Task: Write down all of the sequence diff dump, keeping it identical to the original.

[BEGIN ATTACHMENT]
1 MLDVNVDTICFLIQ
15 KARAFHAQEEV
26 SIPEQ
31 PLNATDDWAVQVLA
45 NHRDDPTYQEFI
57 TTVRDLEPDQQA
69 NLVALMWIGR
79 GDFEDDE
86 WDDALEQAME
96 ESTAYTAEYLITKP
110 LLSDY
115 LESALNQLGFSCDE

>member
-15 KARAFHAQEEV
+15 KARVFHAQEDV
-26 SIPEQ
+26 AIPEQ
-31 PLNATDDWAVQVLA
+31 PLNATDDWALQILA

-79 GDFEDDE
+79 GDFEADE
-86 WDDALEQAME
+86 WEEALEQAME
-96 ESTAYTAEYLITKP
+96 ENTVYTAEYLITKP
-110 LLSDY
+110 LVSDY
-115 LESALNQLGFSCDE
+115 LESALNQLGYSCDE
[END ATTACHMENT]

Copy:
1 MLDVNVDTICFLIQ
15 KARAFHAQEEV
26 SIPEQ
31 PLNATDDWAVQVLA
45 NHRDDPTYQEFI
57 TTVRDLEPDQQA
69 NLVALMWIGR
79 GDFEDDE
86 WDDALEQAME
96 ESTAYTAEYLITKP
110 LLSDY
115 LESALNQLGFSCDE

>member
-15 KARAFHAQEEV
+15 KARVFHAQEDV
-26 SIPEQ
+26 AIPEQ
-31 PLNATDDWAVQVLA
+31 PLNATDDWALQILA

-79 GDFEDDE
+79 GDFEADE
-86 WDDALEQAME
+86 WEEALEQAME
-96 ESTAYTAEYLITKP
+96 ENTVYTAEYLITKP
-110 LLSDY
+110 LVSDY
-115 LESALNQLGFSCDE
+115 LESALNQLGYSCDE